World news – FI – Crime significantly up in several Vancouver neighbourhoods: VPD


During the first six months of this year, the number of break-ins to businesses and commercial properties was up 47.9 per cent compared with the same period last year.

Property crime was significantly up in several Vancouver neighbourhoods between January and June, the Vancouver police reported Thursday.

Deputy Chief Const. Howard Chow says that during the pandemic the number of commercial break-and-enters rose, especially in Chinatown, the West End, Yaletown and Strathcona. During the first six months of this year, the number of break-ins to businesses and other commercial properties was up 47.9 per cent in Vancouver from the same period last year.

“Although Vancouver residents did their best to stay home and stop the spread of COVID, VPD officers could not do the same as crime continued,” Chow said during a news conference in Vancouver on Thursday. “We know that many of these break-ins happened because businesses were closed and unstaffed for several weeks. Chronic property offenders saw this as a golden opportunity.”

Although commercial break-and-enters were up, overall property crime was down by 12.9 per cent because of a significant decrease in auto theft as a result of fewer cars being parked on the streets, Chow said.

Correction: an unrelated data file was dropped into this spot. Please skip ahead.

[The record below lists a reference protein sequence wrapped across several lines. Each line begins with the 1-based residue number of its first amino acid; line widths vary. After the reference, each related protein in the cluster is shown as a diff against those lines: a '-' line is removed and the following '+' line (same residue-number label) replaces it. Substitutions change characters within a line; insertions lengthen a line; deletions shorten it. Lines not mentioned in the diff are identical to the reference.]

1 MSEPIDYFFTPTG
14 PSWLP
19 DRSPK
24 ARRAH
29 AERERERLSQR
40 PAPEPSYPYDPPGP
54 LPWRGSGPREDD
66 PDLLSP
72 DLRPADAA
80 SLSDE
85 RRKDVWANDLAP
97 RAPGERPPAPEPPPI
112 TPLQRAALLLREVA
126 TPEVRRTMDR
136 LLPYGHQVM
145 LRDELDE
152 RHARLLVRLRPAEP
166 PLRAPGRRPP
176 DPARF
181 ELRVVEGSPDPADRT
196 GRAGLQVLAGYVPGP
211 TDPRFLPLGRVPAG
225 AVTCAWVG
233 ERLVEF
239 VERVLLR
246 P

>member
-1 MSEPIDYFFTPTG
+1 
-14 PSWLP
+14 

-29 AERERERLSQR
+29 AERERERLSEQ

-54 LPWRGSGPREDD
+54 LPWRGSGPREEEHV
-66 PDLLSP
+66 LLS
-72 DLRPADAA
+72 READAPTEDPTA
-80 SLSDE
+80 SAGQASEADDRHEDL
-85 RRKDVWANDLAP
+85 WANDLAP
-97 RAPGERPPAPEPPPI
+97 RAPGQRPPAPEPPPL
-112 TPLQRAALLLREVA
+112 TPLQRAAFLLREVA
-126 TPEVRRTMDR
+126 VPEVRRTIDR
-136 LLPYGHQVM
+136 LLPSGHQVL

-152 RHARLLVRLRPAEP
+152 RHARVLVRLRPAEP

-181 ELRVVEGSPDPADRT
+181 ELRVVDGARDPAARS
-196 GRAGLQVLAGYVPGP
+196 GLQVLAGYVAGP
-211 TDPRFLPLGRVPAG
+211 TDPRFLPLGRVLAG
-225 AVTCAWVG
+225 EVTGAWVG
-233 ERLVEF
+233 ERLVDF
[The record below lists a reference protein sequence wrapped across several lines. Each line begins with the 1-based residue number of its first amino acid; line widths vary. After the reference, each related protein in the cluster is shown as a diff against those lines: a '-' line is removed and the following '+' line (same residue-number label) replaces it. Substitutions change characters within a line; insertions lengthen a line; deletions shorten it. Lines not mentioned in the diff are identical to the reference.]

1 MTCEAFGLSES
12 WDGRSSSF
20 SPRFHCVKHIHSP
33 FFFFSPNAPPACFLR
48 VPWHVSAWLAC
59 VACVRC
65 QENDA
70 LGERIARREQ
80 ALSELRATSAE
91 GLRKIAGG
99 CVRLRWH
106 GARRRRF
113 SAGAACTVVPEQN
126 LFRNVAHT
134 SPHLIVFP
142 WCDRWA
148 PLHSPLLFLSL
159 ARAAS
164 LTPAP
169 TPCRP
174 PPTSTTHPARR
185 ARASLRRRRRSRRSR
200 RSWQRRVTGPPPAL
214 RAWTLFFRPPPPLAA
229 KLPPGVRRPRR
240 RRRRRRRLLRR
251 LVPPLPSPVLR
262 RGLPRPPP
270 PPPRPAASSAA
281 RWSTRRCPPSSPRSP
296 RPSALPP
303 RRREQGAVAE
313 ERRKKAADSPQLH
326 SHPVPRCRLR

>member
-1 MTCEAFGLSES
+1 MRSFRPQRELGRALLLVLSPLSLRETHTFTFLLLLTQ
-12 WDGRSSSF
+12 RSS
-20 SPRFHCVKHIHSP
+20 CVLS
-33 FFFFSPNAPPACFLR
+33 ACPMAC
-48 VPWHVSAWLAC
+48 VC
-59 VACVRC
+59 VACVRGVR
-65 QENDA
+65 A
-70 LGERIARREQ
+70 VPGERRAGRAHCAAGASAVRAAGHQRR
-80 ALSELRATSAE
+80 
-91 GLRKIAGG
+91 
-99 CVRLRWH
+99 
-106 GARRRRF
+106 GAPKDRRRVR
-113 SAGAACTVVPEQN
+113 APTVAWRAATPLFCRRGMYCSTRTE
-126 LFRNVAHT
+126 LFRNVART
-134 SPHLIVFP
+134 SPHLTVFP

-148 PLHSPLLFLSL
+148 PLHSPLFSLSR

Violent crime increased by 5.2 per cent driven by an increase in the number of serious assaults, said Chow.

“I’m so concerned about the increase in violence and serious crimes and street disorder in some of the neighbourhoods like Strathcona, Yaletown, Chinatown and the West End,” he said.

In the downtown area to the end of July, thefts had gone up 36 per cent, calls for weapons were up 11 per cent and, in Yaletown, commercial break-and-enters spiked 58 per cent.

Assaults were up 16 per cent and, in Strathcona, where a tent city has grown to hundreds of tents in the park, weapons calls were up 50 per cent.

In Chinatown, violent crime was up 17 per cent and commercial break-ins were up 60 per cent compared with this period last year.

“Sometimes statistics don’t always show the whole picture because people don’t always call police,” said Chow, who added that the Vancouver police has added more police officers to patrol the areas that have been hardest hit by crime.

Chow added there has been an uptick in the number of guns seized, both replica and real ones, including a loaded rifle  that was found in a bag in an alley in Strathcona.

He said, in Yaletown, police have been called out 450 times to the areas of the hotels where homeless people were given shelter because of the pandemic. Chow said that compares with 45 calls in Yaletown during the same period.

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